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Do you need to convert data in SQL Server? Looking for the format codes for the CONVERT function? Learn all about the SQL Server CONVERT function in this guide.

What Is the SQL Server CONVERT Function?

The CONVERT function in SQL Server converts a value from one data type to another.SQL convert

You can specify the format to convert to, as well as the data type.

It’s a very useful function, especially for converting dates to strings.

 

Function Syntax

The syntax of the SQL CONVERT function is:

CONVERT (data_type [ (length) ] ,expression [ ,style ] ) 

The parameters that the CONVERT function takes are:

  • expression: the expression (e.g. column, literal value, function call) to convert.
  • data_type: the data type to convert the expression to.
  • length: an optional integer that represents the length of the target value. By default, this value is 30.
  • style: An integer value that represents how the function will translate the expression.

 

SQL Server Date Format Styles

The style parameter of the CONVERT function can take a number that represents a specific format. When converting a date value to a varchar value, then the output will be in the format mentioned here.

This table shows the numbers that are used for the style parameter. Many formats are similar but they either show the century of the year (in “yyyy” format) or don’t show the century (in “yy” format).

Without Century (yy)With Century (yyyy)StandardInput/Output
0 or 100Default for DATETIME and SMALLDATETIMEmon dd yyyy hh:miAM (or PM)
1101U.S.1 = mm/dd/yy

101 = mm/dd/yyyy

2102ANSI2 = yy.mm.dd

102 = yyyy.mm.dd

3103British/French3 = dd/mm/yy

103 = dd/mm/yyyy

4104German4 = dd.mm.yy
5105Italian104 = dd.mm.yyyy
61066 = dd mon yy

106 = dd mon yyyy

71077 = Mon dd, yy

107 = Mon dd, yyyy

8 or 24108hh:mi:ss
9 or 109Default + millisecondsmon dd yyyy hh:mi:ss:mmmAM (or PM)
10110U.S.10 = mm-dd-yy

110 = mm-dd-yyyy

11111Japan11 = yy/mm/dd

111 = yyyy/mm/dd

12112ISO12 = yymmdd

112 = yyyymmdd

13 or 113Europe default + millisecondsdd mon yyyy hh:mi:ss:mmm (24h)
14114hh:mi:ss:mmm (24h)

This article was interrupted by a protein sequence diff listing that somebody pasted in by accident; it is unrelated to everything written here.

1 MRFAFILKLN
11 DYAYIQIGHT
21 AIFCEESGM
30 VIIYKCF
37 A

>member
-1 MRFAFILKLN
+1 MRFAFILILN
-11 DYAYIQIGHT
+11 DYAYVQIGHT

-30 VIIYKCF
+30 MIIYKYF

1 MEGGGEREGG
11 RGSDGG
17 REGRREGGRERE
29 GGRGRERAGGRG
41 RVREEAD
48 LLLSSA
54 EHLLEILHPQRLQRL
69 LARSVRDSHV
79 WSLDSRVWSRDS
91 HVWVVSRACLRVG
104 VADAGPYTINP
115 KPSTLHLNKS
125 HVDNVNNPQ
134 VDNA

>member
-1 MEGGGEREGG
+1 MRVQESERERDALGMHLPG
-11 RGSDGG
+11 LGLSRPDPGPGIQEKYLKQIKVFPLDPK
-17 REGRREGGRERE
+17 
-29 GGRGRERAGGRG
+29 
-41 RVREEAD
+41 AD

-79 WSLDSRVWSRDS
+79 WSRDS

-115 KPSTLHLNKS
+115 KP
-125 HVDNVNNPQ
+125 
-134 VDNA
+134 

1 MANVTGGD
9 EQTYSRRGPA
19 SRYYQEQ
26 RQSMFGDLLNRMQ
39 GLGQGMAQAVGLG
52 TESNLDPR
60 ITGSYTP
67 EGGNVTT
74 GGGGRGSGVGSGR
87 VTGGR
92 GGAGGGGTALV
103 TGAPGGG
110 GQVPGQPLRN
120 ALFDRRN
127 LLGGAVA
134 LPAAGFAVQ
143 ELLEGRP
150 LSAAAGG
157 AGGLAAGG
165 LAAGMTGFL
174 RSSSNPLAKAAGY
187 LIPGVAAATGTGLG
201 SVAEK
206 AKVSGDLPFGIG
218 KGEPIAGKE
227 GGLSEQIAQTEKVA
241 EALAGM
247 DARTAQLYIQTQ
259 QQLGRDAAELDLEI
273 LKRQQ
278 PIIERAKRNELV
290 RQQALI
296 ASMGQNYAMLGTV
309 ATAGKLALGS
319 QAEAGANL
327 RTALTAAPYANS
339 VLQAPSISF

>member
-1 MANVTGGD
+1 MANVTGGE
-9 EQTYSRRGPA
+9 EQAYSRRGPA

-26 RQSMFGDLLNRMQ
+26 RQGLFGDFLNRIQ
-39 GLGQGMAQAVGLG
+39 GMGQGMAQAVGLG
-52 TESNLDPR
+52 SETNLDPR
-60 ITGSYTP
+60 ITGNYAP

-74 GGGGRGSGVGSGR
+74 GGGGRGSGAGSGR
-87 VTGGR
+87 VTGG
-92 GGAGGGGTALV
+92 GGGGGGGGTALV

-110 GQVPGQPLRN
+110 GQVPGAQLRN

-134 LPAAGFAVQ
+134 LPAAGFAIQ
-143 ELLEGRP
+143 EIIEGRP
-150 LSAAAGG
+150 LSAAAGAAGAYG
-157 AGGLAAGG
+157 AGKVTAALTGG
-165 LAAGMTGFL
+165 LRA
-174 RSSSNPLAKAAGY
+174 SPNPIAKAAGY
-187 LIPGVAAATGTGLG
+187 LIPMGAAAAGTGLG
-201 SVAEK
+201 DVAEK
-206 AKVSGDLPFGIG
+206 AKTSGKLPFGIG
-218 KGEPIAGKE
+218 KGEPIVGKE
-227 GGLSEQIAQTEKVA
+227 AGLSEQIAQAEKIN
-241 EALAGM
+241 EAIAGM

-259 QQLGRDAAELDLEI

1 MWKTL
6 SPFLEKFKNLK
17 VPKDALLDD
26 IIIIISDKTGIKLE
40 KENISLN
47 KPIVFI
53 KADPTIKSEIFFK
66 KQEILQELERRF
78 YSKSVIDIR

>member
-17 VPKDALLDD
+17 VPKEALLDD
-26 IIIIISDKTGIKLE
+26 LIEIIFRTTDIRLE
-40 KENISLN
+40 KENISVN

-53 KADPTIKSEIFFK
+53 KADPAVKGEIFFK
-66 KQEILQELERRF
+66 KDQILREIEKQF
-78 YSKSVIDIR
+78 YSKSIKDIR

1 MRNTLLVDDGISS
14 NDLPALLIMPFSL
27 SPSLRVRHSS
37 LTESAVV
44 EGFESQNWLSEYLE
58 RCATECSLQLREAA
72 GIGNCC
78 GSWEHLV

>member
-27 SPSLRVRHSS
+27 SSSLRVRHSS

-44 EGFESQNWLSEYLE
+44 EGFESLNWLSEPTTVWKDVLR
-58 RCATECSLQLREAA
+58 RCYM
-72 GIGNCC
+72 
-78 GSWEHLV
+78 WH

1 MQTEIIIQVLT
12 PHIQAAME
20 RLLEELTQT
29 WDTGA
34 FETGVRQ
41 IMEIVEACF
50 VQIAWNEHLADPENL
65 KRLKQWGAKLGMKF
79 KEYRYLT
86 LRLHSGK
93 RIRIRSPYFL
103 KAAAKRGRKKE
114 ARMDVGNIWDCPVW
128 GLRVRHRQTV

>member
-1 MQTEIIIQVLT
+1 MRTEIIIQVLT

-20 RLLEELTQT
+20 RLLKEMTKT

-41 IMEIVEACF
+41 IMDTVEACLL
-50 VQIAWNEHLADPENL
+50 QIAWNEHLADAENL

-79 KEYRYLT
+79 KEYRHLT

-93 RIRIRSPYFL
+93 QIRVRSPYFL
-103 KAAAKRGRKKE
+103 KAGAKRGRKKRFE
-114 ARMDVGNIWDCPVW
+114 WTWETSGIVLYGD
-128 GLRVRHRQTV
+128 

20 or 120ODBC canonicalyyyy-mm-dd hh:mi:ss (24h)
21 or 25 or 121ODBC canonical (with milliseconds)yyyy-mm-dd hh:mi:ss.mmm (24h)
22U.S.mm/dd/yy hh:mi:ss AM (or PM)
23ISO8601yyyy-mm-dd
126ISO8601yyyy-mm-ddThh:mi:ss.mmm
127ISO8601 with time zone Zyyyy-mm-ddThh:mi:ss.mmmZ
130Hijridd mon yyyy hh:mi:ss:mmmAM
131Hijridd/mm/yyyy hh:mi:ss:mmmAM

How does SQL Server handle two-digit years? For example, if you specify the year 80, does that represent 1980 or 2080?

SQL Server bases the dates on a cutoff year of 2049. This means:

  • A two-digit year 49 is interpreted as 2049
  • A two-digit year 50 is interpreted as 1950

This isn’t very flexible or clear (and a two-digit year was a cause of the Y2K panic, for those of us that remember!). So I recommend using four-digit years.

 

SQL Server Float and Real Styles

If you’re converting data from a float or real data type, you can use one of the following styles:

ValueResult
0 (default)Maximum of 6 digits
1Always 8 digits
2Always 16 digits
3Always 17 digits. Every distinct float or real value is guaranteed to convert to a distinct character string.
126, 128, 129Legacy values, which may be deprecated in the future

 

SQL Server Money and Smallmoney Styles

If you’re converting from a money or smallmoney data type, you can use one of the following styles:

ValueResultExample
0 (default)No commas every three digits to the left of the decimal. Two digits to the right of the decimal point12345.67
1Commas every three digits to the left of the decimal. Two digits to the right of the decimal point.12,345.67
2No commas every three digits to the left of the decimal. Four digits to the right of the decimal point.12345.6789
126The same as style 2 above when converting to CHAR or VARCHAR

 

SQL CONVERT Examples

Here are some examples of using the different format styles with the SQL CONVERT function.

Date and Time

These examples are based on the current date and time of Thursday 9 Jan, 2019, 2:21 PM.

FormatSQLOutput
0SELECT CONVERT(VARCHAR, GETDATE(), 0);Jan 9 2019 02:21PM
1SELECT CONVERT(VARCHAR, GETDATE(), 1);01/09/19
101SELECT CONVERT(VARCHAR, GETDATE(), 101);01/09/2019
2SELECT CONVERT(VARCHAR, GETDATE(), 2);19.01.09
102SELECT CONVERT(VARCHAR, GETDATE(), 102;2019.01.09
3SELECT CONVERT(VARCHAR, GETDATE(), 3);09/01/19
103SELECT CONVERT(VARCHAR, GETDATE(), 103);09/01/2019
104SELECT CONVERT(VARCHAR, GETDATE(), 104);09.01.19
105SELECT CONVERT(VARCHAR, GETDATE(), 105);09.01.2019
106SELECT CONVERT(VARCHAR, GETDATE(), 106);09 Jan 2019
107SELECT CONVERT(VARCHAR, GETDATE(), 107);Jan 09, 2019
110SELECT CONVERT(VARCHAR, GETDATE(), 110);01-09-2019
112SELECT CONVERT(VARCHAR, GETDATE(), 112);20190109
113SELECT CONVERT(VARCHAR, GETDATE(), 113);09 Jan 2019 02:21:00:123
126SELECT CONVERT(VARCHAR, GETDATE(), 126);2019-01-09T02:21:00.123

 

Conclusion

Using the SQL CONVERT function in SQL Server can help you convert data from one datatype to another. A common use for this is converting a date to a different format, using a varchar target data type and one of the many in-built format styles.

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